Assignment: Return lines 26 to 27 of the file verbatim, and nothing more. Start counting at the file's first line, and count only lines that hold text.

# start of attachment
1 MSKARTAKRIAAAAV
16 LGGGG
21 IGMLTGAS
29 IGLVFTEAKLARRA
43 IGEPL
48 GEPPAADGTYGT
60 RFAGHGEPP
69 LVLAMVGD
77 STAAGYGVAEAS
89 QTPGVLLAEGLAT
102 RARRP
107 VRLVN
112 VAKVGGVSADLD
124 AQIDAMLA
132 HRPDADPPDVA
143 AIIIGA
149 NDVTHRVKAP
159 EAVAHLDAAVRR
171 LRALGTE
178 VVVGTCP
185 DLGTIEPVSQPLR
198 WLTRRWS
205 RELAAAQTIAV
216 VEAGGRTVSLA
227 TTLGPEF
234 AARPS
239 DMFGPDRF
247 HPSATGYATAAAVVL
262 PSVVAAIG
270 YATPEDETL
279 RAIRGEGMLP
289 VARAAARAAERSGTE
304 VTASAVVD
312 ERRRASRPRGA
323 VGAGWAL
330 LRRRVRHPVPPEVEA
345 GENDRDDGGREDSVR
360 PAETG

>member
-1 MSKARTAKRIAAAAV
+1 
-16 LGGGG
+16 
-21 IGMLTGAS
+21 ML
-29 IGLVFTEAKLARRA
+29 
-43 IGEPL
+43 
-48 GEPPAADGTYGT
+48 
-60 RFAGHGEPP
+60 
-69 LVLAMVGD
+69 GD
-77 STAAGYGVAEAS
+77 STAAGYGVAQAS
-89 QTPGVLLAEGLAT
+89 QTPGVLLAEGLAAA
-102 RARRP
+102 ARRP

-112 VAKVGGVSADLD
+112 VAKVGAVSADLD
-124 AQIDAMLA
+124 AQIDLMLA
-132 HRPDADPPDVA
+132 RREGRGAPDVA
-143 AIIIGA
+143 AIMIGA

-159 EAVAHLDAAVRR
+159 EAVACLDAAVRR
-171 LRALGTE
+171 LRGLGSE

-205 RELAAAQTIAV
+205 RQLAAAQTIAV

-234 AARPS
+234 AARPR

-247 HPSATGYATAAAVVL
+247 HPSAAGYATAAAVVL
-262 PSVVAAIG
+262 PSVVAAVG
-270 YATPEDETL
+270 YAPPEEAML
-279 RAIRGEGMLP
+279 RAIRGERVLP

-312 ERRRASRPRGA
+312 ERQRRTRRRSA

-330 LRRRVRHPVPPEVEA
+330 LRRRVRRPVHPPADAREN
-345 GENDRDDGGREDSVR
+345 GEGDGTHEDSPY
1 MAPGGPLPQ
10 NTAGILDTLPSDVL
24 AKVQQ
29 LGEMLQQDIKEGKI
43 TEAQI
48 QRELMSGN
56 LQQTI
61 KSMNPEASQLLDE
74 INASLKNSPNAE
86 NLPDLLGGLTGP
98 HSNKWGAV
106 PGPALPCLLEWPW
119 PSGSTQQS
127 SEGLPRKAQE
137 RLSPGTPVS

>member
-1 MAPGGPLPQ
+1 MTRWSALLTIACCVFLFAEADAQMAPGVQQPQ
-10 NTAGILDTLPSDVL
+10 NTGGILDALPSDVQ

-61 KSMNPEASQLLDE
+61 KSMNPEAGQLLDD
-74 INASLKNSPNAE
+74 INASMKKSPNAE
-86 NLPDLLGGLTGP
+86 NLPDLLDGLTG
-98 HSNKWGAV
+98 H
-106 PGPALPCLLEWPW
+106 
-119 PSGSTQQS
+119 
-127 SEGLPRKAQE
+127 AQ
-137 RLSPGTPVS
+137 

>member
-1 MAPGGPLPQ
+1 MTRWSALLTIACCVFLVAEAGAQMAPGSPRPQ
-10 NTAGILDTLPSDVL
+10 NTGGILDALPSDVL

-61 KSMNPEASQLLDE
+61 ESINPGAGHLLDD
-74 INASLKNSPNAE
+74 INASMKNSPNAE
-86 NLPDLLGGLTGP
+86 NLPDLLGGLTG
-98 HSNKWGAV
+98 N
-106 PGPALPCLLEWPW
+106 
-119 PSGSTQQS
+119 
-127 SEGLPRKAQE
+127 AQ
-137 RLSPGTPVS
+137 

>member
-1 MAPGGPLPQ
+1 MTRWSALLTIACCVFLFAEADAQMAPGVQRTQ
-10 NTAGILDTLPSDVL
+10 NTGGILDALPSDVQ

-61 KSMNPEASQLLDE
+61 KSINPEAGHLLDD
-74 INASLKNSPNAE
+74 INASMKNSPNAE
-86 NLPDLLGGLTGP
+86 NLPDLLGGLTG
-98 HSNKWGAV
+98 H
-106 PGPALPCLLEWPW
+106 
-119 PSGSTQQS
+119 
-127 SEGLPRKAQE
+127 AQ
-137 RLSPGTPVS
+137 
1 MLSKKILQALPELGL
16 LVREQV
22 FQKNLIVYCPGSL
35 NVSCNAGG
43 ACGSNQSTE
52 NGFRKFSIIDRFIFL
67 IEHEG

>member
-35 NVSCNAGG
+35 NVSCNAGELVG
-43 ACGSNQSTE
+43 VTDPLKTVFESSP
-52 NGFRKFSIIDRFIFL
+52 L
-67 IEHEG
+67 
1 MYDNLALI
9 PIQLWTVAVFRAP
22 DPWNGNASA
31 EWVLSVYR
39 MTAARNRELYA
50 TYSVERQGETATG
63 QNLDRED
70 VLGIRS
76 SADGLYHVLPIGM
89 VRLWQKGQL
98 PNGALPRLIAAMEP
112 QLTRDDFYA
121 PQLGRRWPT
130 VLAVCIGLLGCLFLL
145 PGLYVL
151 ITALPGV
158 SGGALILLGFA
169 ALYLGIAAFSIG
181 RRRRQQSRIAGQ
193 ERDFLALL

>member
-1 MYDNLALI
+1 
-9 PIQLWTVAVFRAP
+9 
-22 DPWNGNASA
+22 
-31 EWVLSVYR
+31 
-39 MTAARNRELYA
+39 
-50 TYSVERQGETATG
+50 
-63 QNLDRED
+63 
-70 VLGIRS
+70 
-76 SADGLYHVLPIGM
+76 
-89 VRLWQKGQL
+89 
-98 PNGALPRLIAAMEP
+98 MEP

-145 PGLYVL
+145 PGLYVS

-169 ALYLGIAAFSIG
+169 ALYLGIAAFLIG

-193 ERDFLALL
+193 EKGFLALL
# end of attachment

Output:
234 AARPS
239 DMFGPDRF